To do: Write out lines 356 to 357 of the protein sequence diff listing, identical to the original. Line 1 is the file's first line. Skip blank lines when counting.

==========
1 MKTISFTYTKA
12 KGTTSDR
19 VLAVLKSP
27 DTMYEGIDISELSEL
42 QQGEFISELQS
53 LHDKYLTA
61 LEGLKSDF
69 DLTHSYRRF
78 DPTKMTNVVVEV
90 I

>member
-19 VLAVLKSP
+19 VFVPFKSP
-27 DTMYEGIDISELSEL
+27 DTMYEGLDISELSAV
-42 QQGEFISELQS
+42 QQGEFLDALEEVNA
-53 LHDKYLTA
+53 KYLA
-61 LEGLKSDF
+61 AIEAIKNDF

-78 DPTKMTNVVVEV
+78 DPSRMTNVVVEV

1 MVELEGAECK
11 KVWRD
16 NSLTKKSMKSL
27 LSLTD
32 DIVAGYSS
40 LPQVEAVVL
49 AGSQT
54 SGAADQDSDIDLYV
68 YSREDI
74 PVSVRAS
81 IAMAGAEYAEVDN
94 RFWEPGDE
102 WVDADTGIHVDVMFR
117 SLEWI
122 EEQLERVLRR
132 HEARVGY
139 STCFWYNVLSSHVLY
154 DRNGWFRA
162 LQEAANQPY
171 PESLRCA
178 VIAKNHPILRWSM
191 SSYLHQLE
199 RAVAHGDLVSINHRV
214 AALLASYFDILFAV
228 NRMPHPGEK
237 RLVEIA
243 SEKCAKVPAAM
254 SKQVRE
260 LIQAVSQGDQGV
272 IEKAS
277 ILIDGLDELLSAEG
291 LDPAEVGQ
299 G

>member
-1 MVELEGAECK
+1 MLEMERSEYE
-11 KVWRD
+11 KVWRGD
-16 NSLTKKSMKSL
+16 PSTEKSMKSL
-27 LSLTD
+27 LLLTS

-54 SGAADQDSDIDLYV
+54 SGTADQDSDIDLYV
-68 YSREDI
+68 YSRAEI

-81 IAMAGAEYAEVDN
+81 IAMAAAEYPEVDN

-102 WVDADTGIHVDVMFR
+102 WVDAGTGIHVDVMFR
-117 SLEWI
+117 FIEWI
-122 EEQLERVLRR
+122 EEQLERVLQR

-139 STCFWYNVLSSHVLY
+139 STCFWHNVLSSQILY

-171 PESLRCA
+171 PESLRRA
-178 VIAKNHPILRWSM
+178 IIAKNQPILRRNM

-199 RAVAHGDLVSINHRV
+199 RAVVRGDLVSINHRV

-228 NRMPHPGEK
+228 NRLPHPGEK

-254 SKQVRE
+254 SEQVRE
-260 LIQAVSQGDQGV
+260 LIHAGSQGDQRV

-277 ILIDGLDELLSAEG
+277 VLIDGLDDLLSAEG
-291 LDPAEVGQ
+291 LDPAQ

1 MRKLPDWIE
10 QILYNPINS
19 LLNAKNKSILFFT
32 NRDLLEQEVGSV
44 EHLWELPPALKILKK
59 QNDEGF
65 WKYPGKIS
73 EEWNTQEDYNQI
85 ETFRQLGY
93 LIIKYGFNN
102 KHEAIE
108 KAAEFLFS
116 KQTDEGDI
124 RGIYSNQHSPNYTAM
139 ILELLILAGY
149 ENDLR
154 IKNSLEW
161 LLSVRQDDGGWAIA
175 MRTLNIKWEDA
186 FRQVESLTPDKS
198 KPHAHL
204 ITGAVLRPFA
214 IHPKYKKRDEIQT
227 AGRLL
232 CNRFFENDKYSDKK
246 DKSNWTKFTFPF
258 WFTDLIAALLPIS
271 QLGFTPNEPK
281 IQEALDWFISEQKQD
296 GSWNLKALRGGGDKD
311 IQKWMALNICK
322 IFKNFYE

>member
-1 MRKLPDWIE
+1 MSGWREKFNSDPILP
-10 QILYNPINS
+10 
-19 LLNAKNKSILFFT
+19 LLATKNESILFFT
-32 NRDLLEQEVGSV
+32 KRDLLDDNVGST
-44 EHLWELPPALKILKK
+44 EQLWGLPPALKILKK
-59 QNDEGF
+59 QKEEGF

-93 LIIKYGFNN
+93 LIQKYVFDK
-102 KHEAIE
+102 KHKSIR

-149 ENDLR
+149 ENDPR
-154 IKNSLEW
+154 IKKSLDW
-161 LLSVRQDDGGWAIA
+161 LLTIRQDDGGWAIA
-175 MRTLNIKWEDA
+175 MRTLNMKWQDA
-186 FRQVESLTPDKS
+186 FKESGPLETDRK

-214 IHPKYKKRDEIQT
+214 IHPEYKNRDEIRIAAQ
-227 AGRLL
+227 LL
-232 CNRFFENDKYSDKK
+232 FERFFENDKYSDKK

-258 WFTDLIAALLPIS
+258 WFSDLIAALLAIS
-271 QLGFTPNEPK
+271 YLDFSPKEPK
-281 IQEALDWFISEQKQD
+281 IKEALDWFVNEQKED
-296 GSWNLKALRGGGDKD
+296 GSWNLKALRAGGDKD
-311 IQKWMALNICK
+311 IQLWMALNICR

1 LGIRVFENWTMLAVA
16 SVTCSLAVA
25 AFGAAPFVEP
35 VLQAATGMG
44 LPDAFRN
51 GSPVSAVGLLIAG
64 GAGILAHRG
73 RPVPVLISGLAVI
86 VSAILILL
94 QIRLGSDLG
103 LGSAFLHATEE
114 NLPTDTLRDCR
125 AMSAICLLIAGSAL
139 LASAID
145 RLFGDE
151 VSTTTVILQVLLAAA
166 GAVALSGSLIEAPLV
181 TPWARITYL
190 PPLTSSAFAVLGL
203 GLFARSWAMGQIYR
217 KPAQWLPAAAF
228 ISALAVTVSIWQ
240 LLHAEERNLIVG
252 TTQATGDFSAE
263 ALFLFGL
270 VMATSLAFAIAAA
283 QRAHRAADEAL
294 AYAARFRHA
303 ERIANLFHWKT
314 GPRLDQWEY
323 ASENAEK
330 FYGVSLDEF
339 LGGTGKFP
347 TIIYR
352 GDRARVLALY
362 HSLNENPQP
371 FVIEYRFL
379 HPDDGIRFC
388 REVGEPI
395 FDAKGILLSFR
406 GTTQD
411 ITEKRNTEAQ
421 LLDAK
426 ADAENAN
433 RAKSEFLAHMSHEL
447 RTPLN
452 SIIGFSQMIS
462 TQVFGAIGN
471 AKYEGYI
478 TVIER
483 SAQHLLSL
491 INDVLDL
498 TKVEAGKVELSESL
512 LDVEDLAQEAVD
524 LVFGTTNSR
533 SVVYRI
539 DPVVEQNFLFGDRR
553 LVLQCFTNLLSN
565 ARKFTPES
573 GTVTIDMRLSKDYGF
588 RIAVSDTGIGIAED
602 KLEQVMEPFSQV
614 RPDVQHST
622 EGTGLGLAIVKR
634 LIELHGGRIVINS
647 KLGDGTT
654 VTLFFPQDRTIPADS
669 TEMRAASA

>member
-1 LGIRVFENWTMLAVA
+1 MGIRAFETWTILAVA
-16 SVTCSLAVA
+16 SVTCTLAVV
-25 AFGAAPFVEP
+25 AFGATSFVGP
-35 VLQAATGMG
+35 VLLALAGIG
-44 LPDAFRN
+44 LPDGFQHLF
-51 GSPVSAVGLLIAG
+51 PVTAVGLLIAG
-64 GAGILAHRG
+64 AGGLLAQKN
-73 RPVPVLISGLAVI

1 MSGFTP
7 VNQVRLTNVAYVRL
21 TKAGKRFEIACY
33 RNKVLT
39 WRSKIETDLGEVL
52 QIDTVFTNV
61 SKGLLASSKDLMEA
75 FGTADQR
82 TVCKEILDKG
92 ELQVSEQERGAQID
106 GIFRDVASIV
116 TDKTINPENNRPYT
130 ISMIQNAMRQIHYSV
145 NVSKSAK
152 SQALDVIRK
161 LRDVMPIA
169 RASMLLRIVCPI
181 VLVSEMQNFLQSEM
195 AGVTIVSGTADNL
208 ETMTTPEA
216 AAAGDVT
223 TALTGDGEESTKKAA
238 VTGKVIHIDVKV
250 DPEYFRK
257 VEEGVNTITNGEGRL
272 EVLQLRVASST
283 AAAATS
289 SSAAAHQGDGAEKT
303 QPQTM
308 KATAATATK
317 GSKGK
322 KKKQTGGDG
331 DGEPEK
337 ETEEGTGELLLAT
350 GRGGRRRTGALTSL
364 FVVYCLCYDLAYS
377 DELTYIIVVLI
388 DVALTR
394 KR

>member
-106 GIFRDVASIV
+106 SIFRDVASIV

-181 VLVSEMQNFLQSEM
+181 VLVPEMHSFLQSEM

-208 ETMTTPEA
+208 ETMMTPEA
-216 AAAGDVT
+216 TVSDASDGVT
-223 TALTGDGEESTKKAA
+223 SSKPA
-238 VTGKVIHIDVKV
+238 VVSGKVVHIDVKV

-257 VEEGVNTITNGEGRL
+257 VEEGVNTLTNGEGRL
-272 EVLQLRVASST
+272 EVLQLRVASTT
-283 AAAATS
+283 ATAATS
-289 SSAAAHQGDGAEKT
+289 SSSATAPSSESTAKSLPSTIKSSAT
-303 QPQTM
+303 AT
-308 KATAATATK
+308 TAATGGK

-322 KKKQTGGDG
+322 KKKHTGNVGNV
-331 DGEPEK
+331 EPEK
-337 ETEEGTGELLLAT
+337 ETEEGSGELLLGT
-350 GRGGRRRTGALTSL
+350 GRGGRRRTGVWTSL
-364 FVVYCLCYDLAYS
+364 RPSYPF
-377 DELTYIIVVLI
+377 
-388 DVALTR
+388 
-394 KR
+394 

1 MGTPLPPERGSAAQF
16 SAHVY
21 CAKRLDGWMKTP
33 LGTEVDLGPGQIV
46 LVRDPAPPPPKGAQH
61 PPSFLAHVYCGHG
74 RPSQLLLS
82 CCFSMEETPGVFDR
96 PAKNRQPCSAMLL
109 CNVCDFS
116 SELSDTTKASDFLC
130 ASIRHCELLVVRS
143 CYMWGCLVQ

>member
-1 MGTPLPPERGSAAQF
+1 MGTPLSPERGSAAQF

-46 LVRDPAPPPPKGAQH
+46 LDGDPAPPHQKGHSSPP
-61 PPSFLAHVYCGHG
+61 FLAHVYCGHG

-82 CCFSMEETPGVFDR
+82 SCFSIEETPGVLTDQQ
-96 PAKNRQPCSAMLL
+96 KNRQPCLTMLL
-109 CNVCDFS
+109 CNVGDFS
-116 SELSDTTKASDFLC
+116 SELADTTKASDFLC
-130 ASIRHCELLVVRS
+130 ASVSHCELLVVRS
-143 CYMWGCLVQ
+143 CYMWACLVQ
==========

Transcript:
+82 SCFSIEETPGVLTDQQ
-96 PAKNRQPCSAMLL